Peacock poops party for ratings

WASHINGTON — While most of the television industry signed a formal document of surrender on a new TV content code Thursday, NBC continued to hold out, earning praise from Hollywood creatives who support the Peacock web’s view that the rating system threatens their rights to free speech.

NBC says the current code, which is just over six months old, never had a chance to work and that the ultimate aim of the more specific new code is to “dictate programming content.”

“There is no place for government involvement in what people watch on television. Viewers, not politicians and special interest groups, should regulate remote controls,” NBC said in a statement.

“I’m very saddened by (the new rating system),” said “ER” executive producer John Wells, adding, “and I’m very supportive of NBC’s decision.”

“Law & Order” executive producer Dick Wolf took to the airwaves Thursday to praise NBC prexy Jim Wright for his “courageous stand.” Like Wells’ “ER,” Wolf’s “Law & Order” airs on NBC

Adding to the current age-based system, the new code will include “V,” “S” and “L” symbols to indicate if a TV show includes violence, sex or adult language. It will also include a “D” for shows with risque dialogue and “FV” for cartoons with fantasy violence. It will go into effect Oct. 1.

The Peacock web may have stood alone in rejecting the code, but other networks were certainly not in a mood of celebration when it came to officially announcing the new rating system. At a White House ceremony presided over by Vice President Al Gore Thursday, there were no industry representatives present, only triumphant elected officials and kidvid advocates.

Bad day at Black Rock

“Going to the (White House) would have implied an embrace or a celebration that we don’t feel,” said CBS senior vice president Martin Franks.

CBS also released a statement Thursday that reflected Franks’ views on the new code: “We only hope this revised system will indeed be given the chance in the marketplace that the previous system was never afforded. At times, this debate has come perilously close to government involvement in program content and the abridging of creative freedom.”

Iger happy with plan

In contrast, ABC offered almost unqualified support for the new code. “We didn’t feel we had to do it, we felt we should do it,” ABC president Robert Iger told Daily Variety Thursday. “Once we focused on what parents needed rather than politics, we did the right thing,” Iger added, saying, “This is certainly the right thing for ABC and the Walt Disney Co.”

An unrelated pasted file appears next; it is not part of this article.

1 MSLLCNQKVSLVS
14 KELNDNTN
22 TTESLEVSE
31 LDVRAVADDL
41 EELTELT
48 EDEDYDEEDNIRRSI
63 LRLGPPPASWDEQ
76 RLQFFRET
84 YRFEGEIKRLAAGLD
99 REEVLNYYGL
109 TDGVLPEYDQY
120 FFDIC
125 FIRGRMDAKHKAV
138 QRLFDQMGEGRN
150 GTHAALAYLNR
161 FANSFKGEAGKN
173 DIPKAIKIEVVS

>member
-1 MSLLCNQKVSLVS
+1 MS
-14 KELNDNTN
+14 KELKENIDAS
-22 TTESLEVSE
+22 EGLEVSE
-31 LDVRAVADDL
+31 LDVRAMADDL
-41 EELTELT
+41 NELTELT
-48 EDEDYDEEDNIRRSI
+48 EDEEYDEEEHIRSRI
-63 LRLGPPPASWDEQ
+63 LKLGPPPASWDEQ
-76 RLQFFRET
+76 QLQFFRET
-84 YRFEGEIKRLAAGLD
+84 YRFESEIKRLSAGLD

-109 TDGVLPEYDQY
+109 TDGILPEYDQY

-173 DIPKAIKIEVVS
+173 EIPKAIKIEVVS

Iger said the creative community should be assured that the new content code will not affect programming decisions at ABC. “I am the executive who developed ‘NYPD Blue’ and fought for it to get on the network. (The development process) will remain the same and I assure the creative community of that,” said Iger.

CBS’ Franks also expressed a similar fidelity to artistic freedom.

Nonetheless, the creative guilds, including the Directors Guild of America, the Screen Actors Guild and the Writers Guild of America, issued another joint statement — the second in two weeks — criticizing the rating system. The guilds warned that they could not support the new code “at this time” and reserve “all legal, political and other options open to us to protect the First Amendment rights of our members and all Americans.”

Under pressure

Network lobbyists explained their decision to cave on the rating system simply, saying they no choice in the face of high-pressure tactics by members of Congress and kidvid groups. Leading the way to the surrender were the heavily regulated cable and broadcasting industries.

Motion Picture Assn. of America president Jack Valenti said he opposed changing the rating system, but he had little choice, considering Congress’ mood and pending international trade measures, including two copyright treaties. “Our industry desperately needs the support of Congress and the White House,” said Valenti.

And certainly the pressure will mount on NBC in coming weeks and months. Gore laid out the Clinton Administration’s approach to NBC when he said Thursday, “I would urge NBC to join the national consensus, adding, “Chances are good, that when the dust settles and tempers cool,” NBC will be on board. Industry insiders also predicted NBC would be on board by Oct. 1.

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